From the Hindustan Times:
When you read this I will have returned to the Himalayas once again to try and highlight the dramatic changes that are taking place in our mountains as a result of climate change. These lungs of the world are clogging with the noxious fumes of our carbon emissions, and the slow crawl of poison must be checked before it is too late. The Himalayas are the largest concentration of glaciers outside of the polar caps, and they are also receding faster than any other in the world because of global warming.
I have always felt a connection with the mountains. I’m not sure where exactly that connection comes from, but I know it is something I have in common with thousands of others who have been as lucky to visit them. I think it’s the sense of humility they impart to you: to stand there and face the immensity of nature and try to be at one with it is a great and humbling experience; the effect it has on you is unique.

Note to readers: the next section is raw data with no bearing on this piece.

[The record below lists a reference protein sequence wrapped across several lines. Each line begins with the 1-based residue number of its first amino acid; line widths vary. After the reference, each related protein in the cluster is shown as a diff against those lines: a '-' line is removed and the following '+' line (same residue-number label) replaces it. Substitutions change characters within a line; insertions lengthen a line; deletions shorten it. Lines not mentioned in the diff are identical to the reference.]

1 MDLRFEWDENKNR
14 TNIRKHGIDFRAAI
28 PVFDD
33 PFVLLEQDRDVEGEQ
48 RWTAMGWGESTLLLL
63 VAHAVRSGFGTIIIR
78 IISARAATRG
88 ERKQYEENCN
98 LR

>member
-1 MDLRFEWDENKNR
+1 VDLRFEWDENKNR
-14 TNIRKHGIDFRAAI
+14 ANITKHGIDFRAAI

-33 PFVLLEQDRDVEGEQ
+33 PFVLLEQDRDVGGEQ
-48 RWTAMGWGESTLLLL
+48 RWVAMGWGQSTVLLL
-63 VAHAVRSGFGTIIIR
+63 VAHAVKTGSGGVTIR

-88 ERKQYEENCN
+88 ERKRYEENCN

Of course, the spirituality the Himalayas provoke isn’t just consigned to the mountain ranges: the Gangotri glacier is the source of the Ganga, the holy mother of India. It is also shrinking at a rate of 34m per year. That means that, by tomorrow morning, as this paper lies outside and a fresh copy is in your hands, another slice of glacier the thickness of your thumb will be gone. My daughter is nine now. If we allow the retreat of these glaciers to continue at the current rate, they’ll be gone by the time she’s in her thirties. There’s a real chance her children will not experience the beauty of the Himalayan ranges and rivers. More: